I’ll tell the person that they make me happy. I’ll tell them that I hate them. That I love them. That I’m apathetic towards them. I will say what I’m feeling. Because it’s important for people to know their standing. And, it’s important to me.

I’m impulsive.

My two best friends I hang out with most are an INTJ and an INFJ, so I guess I can’t really call it all that impulsive, because they are little worry-warts. But, if someone mentions something they want to experience that they’ve never done, I’ll find a way to make it happen. It’s four AM and you’ve never jumped off of a bridge? My internal monologue: Are there any bridges around? How much force does it take to cause damage to a person’s body? How tall can a bridge be until it goes over the limit of force? Can they swim? Is there even water underneath the nearby bridge? Is it within reasonable walking distance? What are the dangers of being out at night? Do I have my pepper-spray, do I even know how to defend myself if someone attacks us? Do I have enough medical knowledge to patch someone up if something goes wrong? Do we have bathing suits with us?

If it meets those requirements to my liking, I’ll do it. I’ll make it happen. Let’s go, right now. Because, though I would never outwardly say it, it’s exhilarating to do things like that. It’s distracting. Which means I’m a lot more Se than I admit.

I don’t plan or manipulate people often.

There’re always those posts and things that say “I plan every move in my day. If I say something to you, it’s because I’m manipulating you. ~Mysterious INTJ”

I don’t relate to this at all. It makes it seem like I have every second of every day and every possible outcome accounted for, which is impossible (as far as I know. Maybe up to an extent if you’re a savant?). Sure, I get up and say, “Remember to get your socks, your phone, and your Physics notes, put on deodorant, get dressed, wash your face, ect.” When it’s the morning. But, that’s only because I’m not very awake and my Te takes over.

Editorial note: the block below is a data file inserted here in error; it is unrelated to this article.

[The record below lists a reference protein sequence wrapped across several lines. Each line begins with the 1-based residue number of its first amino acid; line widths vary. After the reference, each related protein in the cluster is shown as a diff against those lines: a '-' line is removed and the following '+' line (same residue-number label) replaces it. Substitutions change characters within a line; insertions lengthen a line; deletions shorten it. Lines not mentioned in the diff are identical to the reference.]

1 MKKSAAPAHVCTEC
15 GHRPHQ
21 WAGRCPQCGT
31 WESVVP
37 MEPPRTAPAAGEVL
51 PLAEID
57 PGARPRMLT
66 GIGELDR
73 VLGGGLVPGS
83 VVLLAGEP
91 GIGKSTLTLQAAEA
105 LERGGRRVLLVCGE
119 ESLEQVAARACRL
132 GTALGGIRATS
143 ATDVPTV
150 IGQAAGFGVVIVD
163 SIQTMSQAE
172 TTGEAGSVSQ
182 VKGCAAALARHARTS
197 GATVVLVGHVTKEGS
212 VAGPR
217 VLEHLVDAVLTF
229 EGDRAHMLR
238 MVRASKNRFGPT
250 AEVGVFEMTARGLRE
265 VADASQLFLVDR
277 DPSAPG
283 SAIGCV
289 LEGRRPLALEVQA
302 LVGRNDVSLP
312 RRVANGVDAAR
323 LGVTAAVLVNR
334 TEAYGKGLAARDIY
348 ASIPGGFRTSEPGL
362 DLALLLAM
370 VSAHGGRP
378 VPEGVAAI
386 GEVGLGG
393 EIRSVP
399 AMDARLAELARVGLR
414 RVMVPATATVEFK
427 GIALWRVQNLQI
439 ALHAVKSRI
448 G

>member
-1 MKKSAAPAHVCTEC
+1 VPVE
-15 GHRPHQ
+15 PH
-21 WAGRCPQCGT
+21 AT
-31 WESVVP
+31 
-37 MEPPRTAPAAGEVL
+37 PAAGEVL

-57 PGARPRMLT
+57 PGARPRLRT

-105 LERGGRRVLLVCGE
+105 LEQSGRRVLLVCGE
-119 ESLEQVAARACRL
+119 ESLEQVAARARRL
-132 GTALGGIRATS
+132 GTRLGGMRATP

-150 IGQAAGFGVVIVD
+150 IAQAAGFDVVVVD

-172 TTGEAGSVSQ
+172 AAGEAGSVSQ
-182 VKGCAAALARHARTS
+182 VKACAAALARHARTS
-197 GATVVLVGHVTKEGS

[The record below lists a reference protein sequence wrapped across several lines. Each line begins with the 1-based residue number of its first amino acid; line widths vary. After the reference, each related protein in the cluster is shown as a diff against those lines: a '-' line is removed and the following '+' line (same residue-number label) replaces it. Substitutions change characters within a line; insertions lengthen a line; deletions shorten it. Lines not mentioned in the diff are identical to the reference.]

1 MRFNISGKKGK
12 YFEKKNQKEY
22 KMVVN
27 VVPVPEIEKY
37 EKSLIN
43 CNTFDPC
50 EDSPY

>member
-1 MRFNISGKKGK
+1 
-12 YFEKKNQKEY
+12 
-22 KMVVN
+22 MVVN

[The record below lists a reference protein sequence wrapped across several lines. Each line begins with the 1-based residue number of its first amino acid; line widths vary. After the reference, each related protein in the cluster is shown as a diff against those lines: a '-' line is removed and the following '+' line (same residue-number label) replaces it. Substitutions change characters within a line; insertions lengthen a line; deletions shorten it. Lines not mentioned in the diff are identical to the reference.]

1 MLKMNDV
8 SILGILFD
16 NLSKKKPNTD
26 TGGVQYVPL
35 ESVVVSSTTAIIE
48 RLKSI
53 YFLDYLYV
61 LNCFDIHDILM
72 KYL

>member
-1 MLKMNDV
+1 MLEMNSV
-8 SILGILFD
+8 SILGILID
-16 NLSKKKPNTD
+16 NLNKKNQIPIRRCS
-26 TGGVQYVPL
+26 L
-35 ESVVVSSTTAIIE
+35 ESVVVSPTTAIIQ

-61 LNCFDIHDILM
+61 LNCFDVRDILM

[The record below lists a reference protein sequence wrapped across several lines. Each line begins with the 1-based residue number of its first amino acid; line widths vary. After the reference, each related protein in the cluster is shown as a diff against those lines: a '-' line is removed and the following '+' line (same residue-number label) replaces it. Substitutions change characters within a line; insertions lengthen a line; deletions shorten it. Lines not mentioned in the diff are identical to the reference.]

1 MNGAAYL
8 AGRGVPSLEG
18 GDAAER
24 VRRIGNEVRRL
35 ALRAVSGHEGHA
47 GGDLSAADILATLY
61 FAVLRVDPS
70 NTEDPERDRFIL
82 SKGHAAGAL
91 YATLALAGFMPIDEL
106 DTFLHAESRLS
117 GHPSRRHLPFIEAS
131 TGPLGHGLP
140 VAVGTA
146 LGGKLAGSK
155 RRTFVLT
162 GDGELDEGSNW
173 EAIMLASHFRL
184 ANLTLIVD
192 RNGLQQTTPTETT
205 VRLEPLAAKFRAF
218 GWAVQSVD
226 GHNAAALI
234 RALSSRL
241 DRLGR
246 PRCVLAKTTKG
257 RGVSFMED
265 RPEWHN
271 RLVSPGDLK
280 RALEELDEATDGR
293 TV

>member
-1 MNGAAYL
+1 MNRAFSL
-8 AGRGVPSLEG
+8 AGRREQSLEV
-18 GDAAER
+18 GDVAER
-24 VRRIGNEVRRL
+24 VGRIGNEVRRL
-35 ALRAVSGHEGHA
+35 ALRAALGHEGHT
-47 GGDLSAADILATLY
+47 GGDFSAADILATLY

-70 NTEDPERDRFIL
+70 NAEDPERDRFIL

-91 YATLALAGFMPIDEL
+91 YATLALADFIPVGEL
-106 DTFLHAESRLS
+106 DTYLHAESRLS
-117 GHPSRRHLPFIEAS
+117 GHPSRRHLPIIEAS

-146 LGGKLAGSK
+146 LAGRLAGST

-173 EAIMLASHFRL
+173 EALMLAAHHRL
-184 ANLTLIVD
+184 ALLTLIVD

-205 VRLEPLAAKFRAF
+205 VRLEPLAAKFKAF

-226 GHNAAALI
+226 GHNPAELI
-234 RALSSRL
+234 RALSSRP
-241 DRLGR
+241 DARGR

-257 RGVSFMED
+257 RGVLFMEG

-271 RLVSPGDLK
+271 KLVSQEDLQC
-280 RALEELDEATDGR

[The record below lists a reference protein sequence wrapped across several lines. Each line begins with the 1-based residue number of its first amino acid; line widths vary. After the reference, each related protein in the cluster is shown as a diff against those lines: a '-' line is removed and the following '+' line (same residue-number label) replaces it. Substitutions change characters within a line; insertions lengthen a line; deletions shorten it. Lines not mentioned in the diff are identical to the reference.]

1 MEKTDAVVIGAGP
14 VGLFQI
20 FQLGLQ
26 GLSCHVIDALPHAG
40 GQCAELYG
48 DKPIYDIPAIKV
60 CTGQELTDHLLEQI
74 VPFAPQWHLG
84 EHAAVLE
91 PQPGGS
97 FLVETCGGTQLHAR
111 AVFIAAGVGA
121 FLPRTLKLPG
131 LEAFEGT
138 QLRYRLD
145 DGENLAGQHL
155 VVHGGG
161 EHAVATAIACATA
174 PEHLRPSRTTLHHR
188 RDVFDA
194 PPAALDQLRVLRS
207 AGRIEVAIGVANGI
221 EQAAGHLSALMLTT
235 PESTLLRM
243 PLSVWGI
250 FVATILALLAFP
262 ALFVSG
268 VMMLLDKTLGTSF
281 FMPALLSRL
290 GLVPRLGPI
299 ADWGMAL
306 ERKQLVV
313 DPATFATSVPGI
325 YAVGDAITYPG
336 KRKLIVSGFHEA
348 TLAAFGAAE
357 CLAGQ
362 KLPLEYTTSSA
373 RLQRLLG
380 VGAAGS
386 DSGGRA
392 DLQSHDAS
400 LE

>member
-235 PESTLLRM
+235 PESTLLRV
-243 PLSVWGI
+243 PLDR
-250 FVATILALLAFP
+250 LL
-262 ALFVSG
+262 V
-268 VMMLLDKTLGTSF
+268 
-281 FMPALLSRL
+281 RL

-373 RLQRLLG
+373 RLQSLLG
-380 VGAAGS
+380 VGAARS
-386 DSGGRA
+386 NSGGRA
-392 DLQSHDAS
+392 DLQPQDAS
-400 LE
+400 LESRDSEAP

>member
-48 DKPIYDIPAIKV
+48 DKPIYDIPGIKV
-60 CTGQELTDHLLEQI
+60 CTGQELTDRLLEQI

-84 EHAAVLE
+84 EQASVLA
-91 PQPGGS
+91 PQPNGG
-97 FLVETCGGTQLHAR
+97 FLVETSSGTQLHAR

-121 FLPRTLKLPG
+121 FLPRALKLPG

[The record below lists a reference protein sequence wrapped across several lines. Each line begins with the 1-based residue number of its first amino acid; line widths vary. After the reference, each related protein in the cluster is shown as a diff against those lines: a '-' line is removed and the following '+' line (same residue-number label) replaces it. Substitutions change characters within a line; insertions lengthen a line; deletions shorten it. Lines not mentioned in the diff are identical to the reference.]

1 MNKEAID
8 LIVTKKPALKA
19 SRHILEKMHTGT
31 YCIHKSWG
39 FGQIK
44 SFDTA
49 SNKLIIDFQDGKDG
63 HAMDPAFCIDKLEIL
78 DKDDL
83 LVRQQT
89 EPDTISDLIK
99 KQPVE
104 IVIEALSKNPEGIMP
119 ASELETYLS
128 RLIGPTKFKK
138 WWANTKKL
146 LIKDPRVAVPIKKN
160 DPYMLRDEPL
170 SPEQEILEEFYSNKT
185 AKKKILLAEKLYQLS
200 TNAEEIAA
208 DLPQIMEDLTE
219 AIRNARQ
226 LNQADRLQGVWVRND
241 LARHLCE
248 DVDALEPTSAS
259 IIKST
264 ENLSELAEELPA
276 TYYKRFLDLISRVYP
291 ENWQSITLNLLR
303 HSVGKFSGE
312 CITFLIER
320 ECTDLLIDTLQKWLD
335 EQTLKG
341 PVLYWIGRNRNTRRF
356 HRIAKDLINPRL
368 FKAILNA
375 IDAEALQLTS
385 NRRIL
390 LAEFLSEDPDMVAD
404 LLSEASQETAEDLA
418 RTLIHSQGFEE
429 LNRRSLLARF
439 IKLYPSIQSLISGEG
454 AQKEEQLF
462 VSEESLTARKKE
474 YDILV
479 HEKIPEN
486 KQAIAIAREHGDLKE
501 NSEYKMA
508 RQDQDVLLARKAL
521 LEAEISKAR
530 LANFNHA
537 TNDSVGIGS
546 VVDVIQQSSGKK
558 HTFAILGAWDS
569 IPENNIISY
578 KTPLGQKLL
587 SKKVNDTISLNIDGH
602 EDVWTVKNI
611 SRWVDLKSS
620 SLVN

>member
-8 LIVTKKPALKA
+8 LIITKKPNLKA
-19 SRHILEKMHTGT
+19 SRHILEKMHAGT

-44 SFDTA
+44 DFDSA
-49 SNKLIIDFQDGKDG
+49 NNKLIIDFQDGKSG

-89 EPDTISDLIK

When it comes to actual situations, though, and I’m not asleep, I don’t do much planning. I take things in stride. I’m not constantly in a hum-drum of “Left foot, right foot, left”. I’m usually imagining inconsequential things. Like, if that tree could breathe, how would that effect the food chain? What would happen to their appearance? So, it’s not very mastermind-y. Just very useless.

I do go around thinking, “If I step here, set this here, he will trip, then he will call out, it will draw their attention, I can sneak away into the background and read.” Though, I barely ever act on those thoughts.

I do have a life-plan, like the stereotypical INTJ. But, unlike what a lot of things might tell you, we question everything (Feel free to take it out if my assumptions here are wrong, they sometimes are.), including the things we like to do. Is it superficial? Do I actually like to do this, or am I telling myself this? So we tend to plan and re-plan. And go into crises. And to overanalyze. And that makes us uncertain about a lot of things, including the plan we set up for ourselves.

I’ve dated people without thinking about marrying them.

Again, with the stereotype that INTJ females don’t exist or are too outwardly rude to get a date (which, again, goes into the “women are only useful if they are pretty and can produce offspring” kind of early evolutionary-day thinking). Also comes with the things I’ve seen where INTJs don’t want to date because they don’t see themselves marrying the person.

I’ve made many friends of both genders, and my male friends have asked me out before. Whenever I’m answering, I usually say yes. My reasoning for it is because I’m young. I should gather some data on this before it actually effects my future (like, before I’m at the age the significant other actually considers marriage).

I also think dating people helps you develop your understanding of the human psyche, and I always seem to convince myself it will help me develop my Fi (which is a bitch to develop, by the way). So, I’ve had romantic relationships with many people.

Giovanni – Pokemon: INTJ

Guest Post by Andrew, ENTJ

Pokemon Anime Franchise

Giovanni INTJ | Pokemon #MBTI #INTJ